Proceedings of the 2010 Symposium on Usable Privacy and Security
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Topics of SOUPS include, but are not limited to; innovative security or privacy functionality and design, new applications of existing models or technology, field studies of security or privacy technology, usability evaluations of security or privacy features or security testing of usability features, and lessons learned from deploying and using usable privacy and security features.
The following articles are from "Proceedings of the 2010 Symposium on Usable Privacy and Security":
Motiee, Sara, Hawkey, Kirstie and Beznosov, Konstantin (2010): Do windows users follow the principle of least privilege?: investigating user account control practices. In: Proceedings of the 2010 Symposium on Usable Privacy and Security 2010. p. 1. Available online
The principle of least privilege requires that users and their programs be granted the most restrictive set of privileges possible to perform required tasks in order to limit the damages caused by security incidents. Low-privileged user accounts (LUA) and user account control (UAC) in Windows Vista and Windows 7 are two practical implementations of this principle. To be successful, however, users must apply due diligence, use appropriate accounts, and respond correctly to UAC prompts. With a user study and contextual interviews, we investigated the motives, understanding, behaviour, and challenges users face when working with user accounts and the UAC. Our results show that 69% of participants did not apply the UAC approach correctly. All 45 participants used an administrator user account, and 91% were not aware of the benefits of low-privilege user accounts or the risks of high-privilege ones. Their knowledge and experience were limited to the restricted rights of low-privilege accounts. Based on our findings, we offer recommendations to improve the UAC and LUA approaches.
Florencio, Dinei and Herley, Cormac (2010): Where do security policies come from?. In: Proceedings of the 2010 Symposium on Usable Privacy and Security 2010. p. 10. Available online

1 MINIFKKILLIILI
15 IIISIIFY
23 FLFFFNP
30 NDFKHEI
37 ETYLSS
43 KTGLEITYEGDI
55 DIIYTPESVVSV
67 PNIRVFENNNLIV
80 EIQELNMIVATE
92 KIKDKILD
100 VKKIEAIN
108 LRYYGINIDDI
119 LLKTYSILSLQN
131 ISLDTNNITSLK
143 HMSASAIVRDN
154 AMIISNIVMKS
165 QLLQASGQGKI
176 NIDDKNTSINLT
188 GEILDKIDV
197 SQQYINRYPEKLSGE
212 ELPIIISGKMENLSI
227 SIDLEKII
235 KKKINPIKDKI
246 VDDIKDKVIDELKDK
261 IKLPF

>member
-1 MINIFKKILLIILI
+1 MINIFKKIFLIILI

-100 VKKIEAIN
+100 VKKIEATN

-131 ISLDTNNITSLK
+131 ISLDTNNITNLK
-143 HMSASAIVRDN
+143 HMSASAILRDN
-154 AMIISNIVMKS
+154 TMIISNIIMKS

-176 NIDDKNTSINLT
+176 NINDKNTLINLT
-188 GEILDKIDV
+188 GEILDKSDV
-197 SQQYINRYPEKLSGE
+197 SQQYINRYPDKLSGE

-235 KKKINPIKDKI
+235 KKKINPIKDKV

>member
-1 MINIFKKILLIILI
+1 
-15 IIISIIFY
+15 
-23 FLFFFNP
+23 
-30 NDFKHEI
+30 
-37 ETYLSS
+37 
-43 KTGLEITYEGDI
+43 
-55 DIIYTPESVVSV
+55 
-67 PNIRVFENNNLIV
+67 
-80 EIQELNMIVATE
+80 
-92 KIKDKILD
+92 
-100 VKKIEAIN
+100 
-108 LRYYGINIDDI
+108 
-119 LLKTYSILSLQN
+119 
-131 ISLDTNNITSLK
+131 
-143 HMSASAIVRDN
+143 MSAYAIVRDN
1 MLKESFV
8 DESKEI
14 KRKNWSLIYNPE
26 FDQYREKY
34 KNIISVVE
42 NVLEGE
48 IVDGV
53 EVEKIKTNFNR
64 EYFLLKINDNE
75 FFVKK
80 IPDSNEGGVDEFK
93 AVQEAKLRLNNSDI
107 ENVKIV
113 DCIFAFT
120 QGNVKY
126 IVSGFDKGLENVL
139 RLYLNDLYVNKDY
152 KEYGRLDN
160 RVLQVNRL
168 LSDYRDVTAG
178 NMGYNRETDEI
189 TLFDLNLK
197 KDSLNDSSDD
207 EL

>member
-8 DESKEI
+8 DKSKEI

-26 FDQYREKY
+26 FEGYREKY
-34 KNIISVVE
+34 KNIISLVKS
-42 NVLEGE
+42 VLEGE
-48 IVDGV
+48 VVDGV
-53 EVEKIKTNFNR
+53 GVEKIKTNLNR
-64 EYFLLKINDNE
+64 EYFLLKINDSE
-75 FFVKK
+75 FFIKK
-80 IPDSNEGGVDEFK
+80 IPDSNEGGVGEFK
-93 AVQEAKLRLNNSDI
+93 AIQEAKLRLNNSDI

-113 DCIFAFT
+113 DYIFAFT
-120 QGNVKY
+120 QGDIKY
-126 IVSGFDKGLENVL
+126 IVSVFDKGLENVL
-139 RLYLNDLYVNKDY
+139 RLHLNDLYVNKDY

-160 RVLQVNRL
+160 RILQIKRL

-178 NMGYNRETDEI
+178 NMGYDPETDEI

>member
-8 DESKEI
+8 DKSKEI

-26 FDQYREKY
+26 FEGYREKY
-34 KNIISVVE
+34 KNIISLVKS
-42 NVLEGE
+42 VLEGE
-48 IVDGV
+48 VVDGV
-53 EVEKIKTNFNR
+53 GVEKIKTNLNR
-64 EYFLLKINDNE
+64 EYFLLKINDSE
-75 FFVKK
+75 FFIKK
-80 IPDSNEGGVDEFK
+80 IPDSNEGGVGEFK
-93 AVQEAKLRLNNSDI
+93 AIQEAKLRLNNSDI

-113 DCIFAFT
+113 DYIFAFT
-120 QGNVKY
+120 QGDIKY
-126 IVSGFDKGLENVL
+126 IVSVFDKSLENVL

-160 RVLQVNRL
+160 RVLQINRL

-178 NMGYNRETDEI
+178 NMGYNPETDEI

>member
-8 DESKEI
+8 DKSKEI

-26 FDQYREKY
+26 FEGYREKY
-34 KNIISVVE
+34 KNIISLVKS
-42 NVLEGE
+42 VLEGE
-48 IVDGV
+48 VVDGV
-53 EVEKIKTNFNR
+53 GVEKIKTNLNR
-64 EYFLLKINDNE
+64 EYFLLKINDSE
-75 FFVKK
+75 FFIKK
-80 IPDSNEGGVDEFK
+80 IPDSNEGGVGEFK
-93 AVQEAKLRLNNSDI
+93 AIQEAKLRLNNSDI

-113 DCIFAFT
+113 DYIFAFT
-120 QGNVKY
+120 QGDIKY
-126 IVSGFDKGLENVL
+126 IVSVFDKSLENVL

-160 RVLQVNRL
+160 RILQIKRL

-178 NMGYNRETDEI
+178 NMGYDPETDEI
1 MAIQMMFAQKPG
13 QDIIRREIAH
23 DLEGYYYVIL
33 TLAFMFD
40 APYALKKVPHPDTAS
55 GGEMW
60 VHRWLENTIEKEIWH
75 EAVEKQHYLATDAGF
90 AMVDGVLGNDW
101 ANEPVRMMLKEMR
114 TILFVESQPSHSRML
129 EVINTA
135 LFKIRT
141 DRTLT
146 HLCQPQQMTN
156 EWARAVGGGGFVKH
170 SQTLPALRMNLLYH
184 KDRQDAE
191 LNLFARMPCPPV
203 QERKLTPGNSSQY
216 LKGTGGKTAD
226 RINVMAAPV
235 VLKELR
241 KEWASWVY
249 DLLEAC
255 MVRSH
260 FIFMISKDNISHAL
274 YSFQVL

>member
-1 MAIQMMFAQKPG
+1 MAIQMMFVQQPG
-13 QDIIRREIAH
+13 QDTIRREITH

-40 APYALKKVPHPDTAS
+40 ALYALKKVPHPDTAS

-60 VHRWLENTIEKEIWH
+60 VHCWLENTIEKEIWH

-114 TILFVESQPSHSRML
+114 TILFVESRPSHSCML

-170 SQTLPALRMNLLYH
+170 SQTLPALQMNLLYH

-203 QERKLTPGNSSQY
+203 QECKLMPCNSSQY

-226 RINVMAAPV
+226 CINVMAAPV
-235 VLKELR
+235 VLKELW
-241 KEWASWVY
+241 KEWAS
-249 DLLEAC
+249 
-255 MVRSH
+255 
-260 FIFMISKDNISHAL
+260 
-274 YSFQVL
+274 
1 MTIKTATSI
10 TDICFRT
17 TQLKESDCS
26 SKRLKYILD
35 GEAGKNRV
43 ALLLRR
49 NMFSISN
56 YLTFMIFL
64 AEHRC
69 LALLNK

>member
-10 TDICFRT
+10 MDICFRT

We examine the password policies of 75 different websites. Our goal is understand the enormous diversity of requirements: some will accept simple six-character passwords, while others impose rules of great complexity on their users. We compare different features of the sites to find which characteristics are correlated with stronger policies. Our results are surprising: greater security demands do not appear to be a factor. The size of the site, the number of users, the value of the assets protected and the frequency of attacks show no correlation with strength. In fact we find the reverse: some of the largest, most attacked sites with greatest assets allow relatively weak passwords. Instead, we find that those sites that accept advertising, purchase sponsored links and where the user has a choice show strong inverse correlation with strength. We conclude that the sites with the most restrictive password policies do not have greater security concerns, they are simply better insulated from the consequences of poor usability. Online retailers and sites that sell advertising must compete vigorously for users and traffic. In contrast to government and university sites, poor usability is a luxury they cannot afford. This in turn suggests that much of the extra strength demanded by the more restrictive policies is superfluous: it causes considerable inconvenience for negligible security improvement.
Wash, Rick (2010): Folk models of home computer security. In: Proceedings of the 2010 Symposium on Usable Privacy and Security 2010. p. 11. Available online